Friday 20 September 2019

Neil Francis: 'I haven't seen Ireland play this badly in a long time'

Cian Healy of Ireland is tackled by Santiago Medrano of Argentina
Cian Healy of Ireland is tackled by Santiago Medrano of Argentina
Neil Francis

Neil Francis

On the way to the Aviva Stadium yesterday I noticed that the national knitting and crochet event was on in the RDS. Maybe Ireland might pop down there tomorrow, because the ability to knit was something that was sorely missing yesterday.

I have not seen Ireland play this badly in a long time. A lot of the looseness was down to an inability to gel, but we know a team coached by Joe Schmidt can get into sync pretty quickly. All the way through, though, there were shortcomings and failings which were more down to an inability to get the team dynamic functioning. Some of the players on the pitch just were not up to the standard required, and mentally some of the players were a long way off where they needed to be. Some of the senior players were a distance away from what we expect of them.

The question so, is: were they in energy-saving mode?

If discipline is the bridge to success then Ireland did well to come away with a victory here. Some of their inaccuracy was pardonable but some of it was unforgivable.

The team seemed to fall into a tactical sink-hole. Our halves never controlled the game, and while Kieran Marmion performed his scrum-half duties reasonably he never dictated the pace of the game and was unable to vary the point of attack with enough intelligence. Nor was his passing as crisp or accurate as it should be at this level. Luke McGrath's introduction brought a semblance of order and a little bit more bite but at that stage Argentina had run out of gas.

It is rare that you see the words 'ordinary' and 'Johnny Sexton' in the same sentence but that is precisely how you would describe his performance. It is hard to know what was going through his head for I have not seen a kicking performance as poor from Ireland's icon in a long, long time. His cross-kicks lacked any real thought and their accuracy and depth were poor. Ireland's chasers did not even get close to contesting.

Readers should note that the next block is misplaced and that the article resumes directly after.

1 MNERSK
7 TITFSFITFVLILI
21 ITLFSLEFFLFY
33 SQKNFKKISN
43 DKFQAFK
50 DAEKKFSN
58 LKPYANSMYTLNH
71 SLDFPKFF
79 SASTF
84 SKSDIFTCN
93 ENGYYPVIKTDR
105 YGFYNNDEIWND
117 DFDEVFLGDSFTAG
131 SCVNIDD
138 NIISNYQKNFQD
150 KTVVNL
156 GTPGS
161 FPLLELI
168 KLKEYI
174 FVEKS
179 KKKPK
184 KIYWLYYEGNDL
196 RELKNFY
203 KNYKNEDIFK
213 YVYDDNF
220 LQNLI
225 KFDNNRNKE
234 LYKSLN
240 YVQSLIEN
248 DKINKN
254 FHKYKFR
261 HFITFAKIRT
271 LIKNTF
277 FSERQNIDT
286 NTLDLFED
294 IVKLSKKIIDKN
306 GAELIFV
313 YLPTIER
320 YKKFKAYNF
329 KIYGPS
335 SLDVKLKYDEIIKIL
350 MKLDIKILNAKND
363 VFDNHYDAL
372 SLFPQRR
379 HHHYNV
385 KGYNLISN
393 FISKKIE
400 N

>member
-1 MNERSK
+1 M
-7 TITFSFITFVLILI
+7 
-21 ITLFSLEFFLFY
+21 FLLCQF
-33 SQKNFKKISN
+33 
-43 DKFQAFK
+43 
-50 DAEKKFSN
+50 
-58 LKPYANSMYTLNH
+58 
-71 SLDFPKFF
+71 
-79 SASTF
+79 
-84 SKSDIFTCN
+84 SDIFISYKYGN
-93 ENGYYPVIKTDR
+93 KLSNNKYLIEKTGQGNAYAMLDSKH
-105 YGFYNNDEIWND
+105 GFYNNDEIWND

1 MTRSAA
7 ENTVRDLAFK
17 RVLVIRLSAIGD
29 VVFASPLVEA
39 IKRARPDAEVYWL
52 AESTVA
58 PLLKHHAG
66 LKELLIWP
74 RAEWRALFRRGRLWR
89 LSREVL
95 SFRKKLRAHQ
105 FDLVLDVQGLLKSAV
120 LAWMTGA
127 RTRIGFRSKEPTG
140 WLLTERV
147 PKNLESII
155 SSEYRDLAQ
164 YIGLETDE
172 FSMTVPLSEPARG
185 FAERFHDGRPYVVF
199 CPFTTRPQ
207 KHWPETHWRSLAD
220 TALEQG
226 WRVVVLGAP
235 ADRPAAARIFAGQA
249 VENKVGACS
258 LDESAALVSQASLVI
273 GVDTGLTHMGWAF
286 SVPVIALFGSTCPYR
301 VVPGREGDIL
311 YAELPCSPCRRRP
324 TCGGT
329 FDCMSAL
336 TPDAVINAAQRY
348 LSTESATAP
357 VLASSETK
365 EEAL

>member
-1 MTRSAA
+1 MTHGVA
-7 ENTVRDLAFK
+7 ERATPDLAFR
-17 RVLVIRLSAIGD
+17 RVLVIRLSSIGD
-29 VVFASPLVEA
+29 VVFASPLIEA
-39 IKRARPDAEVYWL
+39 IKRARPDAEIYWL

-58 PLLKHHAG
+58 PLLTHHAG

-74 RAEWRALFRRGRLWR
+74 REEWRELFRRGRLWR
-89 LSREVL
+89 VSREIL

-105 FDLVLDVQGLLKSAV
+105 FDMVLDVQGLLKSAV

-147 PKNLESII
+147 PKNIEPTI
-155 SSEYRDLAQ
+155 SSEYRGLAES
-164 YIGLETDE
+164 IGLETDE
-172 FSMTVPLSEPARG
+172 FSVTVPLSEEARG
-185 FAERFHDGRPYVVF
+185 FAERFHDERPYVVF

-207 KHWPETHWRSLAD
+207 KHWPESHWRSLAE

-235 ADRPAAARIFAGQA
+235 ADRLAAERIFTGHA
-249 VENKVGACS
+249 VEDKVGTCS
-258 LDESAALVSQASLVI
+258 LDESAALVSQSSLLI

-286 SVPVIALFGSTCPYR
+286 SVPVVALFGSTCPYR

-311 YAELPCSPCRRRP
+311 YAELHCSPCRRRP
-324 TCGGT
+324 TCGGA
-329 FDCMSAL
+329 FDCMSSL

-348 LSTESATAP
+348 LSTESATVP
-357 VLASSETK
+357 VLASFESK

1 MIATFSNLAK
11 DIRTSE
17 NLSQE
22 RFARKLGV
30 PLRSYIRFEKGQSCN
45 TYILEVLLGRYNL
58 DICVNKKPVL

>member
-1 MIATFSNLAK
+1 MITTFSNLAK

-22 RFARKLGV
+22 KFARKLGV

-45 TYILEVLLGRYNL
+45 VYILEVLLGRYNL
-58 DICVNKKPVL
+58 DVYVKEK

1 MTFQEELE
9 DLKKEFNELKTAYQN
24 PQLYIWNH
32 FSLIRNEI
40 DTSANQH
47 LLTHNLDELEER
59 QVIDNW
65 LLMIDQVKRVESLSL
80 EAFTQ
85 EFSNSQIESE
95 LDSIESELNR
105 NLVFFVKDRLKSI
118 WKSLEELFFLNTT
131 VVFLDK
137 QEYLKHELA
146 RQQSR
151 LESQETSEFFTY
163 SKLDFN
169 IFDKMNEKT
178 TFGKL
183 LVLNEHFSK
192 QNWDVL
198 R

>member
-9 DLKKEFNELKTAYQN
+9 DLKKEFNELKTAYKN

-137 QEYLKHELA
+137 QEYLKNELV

Read more here:

Another area of concern was Sexton's kick-offs. The short dink up the middle was reasonably well placed but Ireland did not have anybody of the right calibre to go and chase ball that was eminently gettable. Will Addison is a decent provincial player and that is it. In direct contrast the quality of Nicolas Sanchez's kicking was one of the things that kept Argentina in this game. The richness of his contribution did not end with his kicking as he managed to work his midfield through the centre of the park on a number of occasions.

International Rugby Newsletter

Rugby insights and commentary from our renowned journalists like Neil Francis, Will Slattery, Alan Quinlan & Cian Tracey.

The most disturbing aspect of Ireland's performance was their inability to deal with Sanchez's kicks and exit properly. Iain Henderson was guilty on several occasions of mistiming his jump, and an Argentinian player seemed to be able to latch on to the loose ball every time.

Ireland could not control their kick-off receptions nor could they manage to get a reliable exit at any stage. So Ireland may have dominated territory but they spent a god-awful amount of time recovering themselves and working their way back into Argentina's territory.

So there will be no jingoistic 'Bring on the All Blacks' after that performance.

There is an absolute here, and it is this Ireland won yesterday because they were fitter than Argentina, and they were able to outlast them. That won't happen against New Zealand, who were decidedly average in Twickenham yesterday. The Kiwis play in rain just as much as we do yet their performance was tactically myopic, trusting too much in their ability to play the kicking game in behind.

But if Ireland had played the All Blacks yesterday, on the same pitch, in the same conditions, it would have been a return to the good old days of the 50-point thrashings. Our combat athletes, particularly our back row, were strangely subdued and lacked the purpose, drive, insight and personality we expect from them. CJ Stander in particular has been limping along this season and if he is selected for next week he needs to turn up with a serious performance.

With Sean O'Brien sidelined, who will deal with Ardie Savea next week? The balance in our back row needs to be absolutely right.

Bundee Aki gave a performance full of energy and action but without Garry Ringrose the quality of passing in our midfield just is not good enough and once Sexton released the ball it was the second or third passes that let Ireland down.

There will need to be quite a number of changes for next week to shore up some of the shortcomings. The trip to Chicago was a complete waste of time, and while Jordan Larmour will grow in to the role at full-back, now is not his time. In the 28th minute Sanchez put up a steepling up and under. You could not have Satnav'd the drop zone any better as the ball landed literally on Ireland's line. It's a lonely place being full-back at Test level. Larmour was unable to get into the air to challenge, the ball went loose and Ireland mercifully recovered. If ever there was a moment where you could say 'this is why we pick Rob Kearney', this was it.

Argentina won an uncomfortably large percentage of the aerial duels. This is something that Steve Hansen is looking at as you read this piece.

Ireland need to produce a performance of rare quality next week after the stale and flaccid display yesterday. A mystery!

Sunday Indo Sport

The Left Wing: Ireland's fullback dilemma, World Cup bonding and the squad standby list

Also in Sport